NEW YORK (AP) — Twelve things worth noting about Tuesday’s nominations for the 2021 Grammy Awards, from snubbed singers to posthumous nominees to famous folks competing for awards.
The Weeknd sings about being a “star boy” but the Grammys’ response to his latest album? Bye boy.
The pop star was severely snubbed this year despite having one of the year’s biggest albums with “After Hours” and topping the Billboard Hot 100 chart with “Blinding Lights” and “Heartless.”
Luke Combs also walked away without a single nomination though he was country music’s most successful musician this year. Morgan Wallen also had a great year in country music, but didn’t earn any nods. And the Chicks’ first album in 14 years was not recognized.
A group of young R&B female acts moving the needle also missed out on nominations, including Summer Walker, Teyana Taylor and Kehlani. Late rapper Juice WRLD, Brandy and Chris Brown were also snubbed.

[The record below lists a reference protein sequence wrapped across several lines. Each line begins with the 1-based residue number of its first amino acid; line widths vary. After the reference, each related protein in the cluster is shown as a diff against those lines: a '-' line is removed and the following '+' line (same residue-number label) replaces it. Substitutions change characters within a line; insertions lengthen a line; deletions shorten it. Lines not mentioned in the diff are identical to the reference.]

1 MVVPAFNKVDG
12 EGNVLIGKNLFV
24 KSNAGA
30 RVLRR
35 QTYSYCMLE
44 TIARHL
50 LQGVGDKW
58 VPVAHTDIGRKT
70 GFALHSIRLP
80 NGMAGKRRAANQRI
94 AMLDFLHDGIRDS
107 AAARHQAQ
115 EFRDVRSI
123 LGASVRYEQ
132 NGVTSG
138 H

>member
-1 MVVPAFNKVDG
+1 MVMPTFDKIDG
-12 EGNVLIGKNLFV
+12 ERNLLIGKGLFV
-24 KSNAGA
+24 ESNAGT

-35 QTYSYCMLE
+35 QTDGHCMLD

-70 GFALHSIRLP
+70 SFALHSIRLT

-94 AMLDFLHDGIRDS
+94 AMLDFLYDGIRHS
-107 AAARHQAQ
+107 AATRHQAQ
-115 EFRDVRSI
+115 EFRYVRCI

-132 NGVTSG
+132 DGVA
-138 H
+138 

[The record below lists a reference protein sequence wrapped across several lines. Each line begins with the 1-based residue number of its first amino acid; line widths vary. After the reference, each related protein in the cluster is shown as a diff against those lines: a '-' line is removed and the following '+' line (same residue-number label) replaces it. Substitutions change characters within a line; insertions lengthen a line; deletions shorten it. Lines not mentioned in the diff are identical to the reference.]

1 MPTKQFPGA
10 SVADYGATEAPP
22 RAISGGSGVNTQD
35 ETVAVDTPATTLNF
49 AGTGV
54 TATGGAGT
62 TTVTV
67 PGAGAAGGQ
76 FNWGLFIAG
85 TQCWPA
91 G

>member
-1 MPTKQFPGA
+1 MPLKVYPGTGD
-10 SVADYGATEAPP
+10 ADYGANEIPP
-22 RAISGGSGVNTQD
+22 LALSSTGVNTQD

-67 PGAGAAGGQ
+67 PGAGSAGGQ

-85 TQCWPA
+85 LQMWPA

Though they received nominations in their genre categories, acts such as Lady Gaga, Fiona Apple and Harry Styles didn’t pick up bids for album, song or record of the year.
For years BTS have said their dream is to be Grammy-nominated. And they’ve finally achieved it.
The K-pop band is nominated for best pop duo/group performance with “Dynamite,” their first song to hit the No. 1 spot on the Billboard Hot 100 chart.
Others who scored their first-ever nominations include Harry Styles, Megan Thee Stallion, the Strokes, Jay Electronica, Michael Kiwanuka and Mickey Guyton.
DR. LUKE aka TYSON TRAX
Dr. Luke marked a major comeback this year, producing hits for Saweetie, Juice WRLD and Doja Cat, who is signed to his record label. And it earned him his first Grammy nomination in six years.
The hit “Say So” marked a breakthrough for Doja Cat and Dr. Luke, who last launched a No. 1 smash with Katy Perry’s “Dark Horse” in 2014, the same year his former collaborator Kesha accused him of sexual assault during their yearslong partnership. Dr. Luke has vigorously denied the allegations.